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Old Telephones Book Directories

I receive inquiries periodically from people doing genealogy research or have other needs to find old telephone book directories (generally called the "White Pages").    Following this paragraph are some possible sources of old directory listings which were suggested by several members of the ATCA club.   As more sources are located, I'll post them here.  In addition to those sources listed below, another possibility is buying old telephone books on eBay.  This is a hit and miss challenge as you know!  Do a search for "phone book" or "directory" or "white pages" at or

The following link goes to a neat web page on collecting phone books.  The author asked that I post this for him on my web page and I told him I was more than happy to!  Here it is:

Collecting Telephone Books

No longer available

Nebraska Telephone Directories

"The NSHS library is the only library in the state that collects old phonebooks from towns, cities, or regions in Nebraska. The coverage is from the early 1900s to the present. A database (Nebraska Phonebooks) has been developed to give an accurate account of our holdings and to help researchers in verifying the existence of phonebooks for towns/cities and years of interest. The researcher may input a town or city and will be given a listing of all the years we have coverage for that town/city."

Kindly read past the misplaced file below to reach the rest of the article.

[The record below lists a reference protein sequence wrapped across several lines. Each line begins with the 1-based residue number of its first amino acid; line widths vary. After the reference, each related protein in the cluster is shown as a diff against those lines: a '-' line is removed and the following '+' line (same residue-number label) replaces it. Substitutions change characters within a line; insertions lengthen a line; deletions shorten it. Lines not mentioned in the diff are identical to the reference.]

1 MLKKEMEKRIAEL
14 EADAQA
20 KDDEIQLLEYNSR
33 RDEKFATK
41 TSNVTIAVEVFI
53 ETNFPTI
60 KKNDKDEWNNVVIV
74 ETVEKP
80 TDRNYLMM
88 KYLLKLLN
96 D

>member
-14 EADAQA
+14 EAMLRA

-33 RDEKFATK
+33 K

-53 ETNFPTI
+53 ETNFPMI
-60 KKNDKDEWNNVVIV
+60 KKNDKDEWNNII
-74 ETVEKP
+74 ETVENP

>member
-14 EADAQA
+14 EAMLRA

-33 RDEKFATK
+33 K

Search Telephone Database

Enter town/city:

The Phone Book Library

For information email

From Jeremy Walters:

Call Herb Hackenberg at the Telecommunications History Group in Denver. They have a huge collection of old phone books and perform a lookup service at a nominal fee.


Telecommunications History Group
P.O. Box 8719
Denver, CO 80201


From Steph Kerman:

Back in the late 80s I attended a lecture on genealogical research here in the SF Bay area. The lecturer was from Long Island. He stated that he had been able to trace his family and even locate living relatives in Poland who had survived WW-II. His resource: The New York (City) Public Library.


From another member:

1. The Library or Congress, in Washington DC, had a large collection of historical phone books, and also ‘city directories’, when I was there about 10 years ago. Possibly it is still there. Or course, you need to make a trip to Washington DC to use the collection. If a ‘city directory’ was published for the area in which you are interested, it would probably be even more useful than a phone directory.

2. A reference library in the county seat or state capital might have back issues of phone books. For instance, in New York City, the main reference library has phone directories on microfilm for the areas surrounding the city, going back a long way. Also possibly the library of the state university. Many of the materials are available in the 42st reference library, or the new Business and Technology Library at 34th Street. Things still there at the Annex must be requested in advance, and they bring them out in a few days.

3. You might also try the Mormon Genealogical Center in Salt Lake City.  They have an extremely extensive collection of genealogical reference material.

4. Another area that would still be available would be land records. If the people of interest were land owners, the property deeds would be available in the county clerk or recorder office.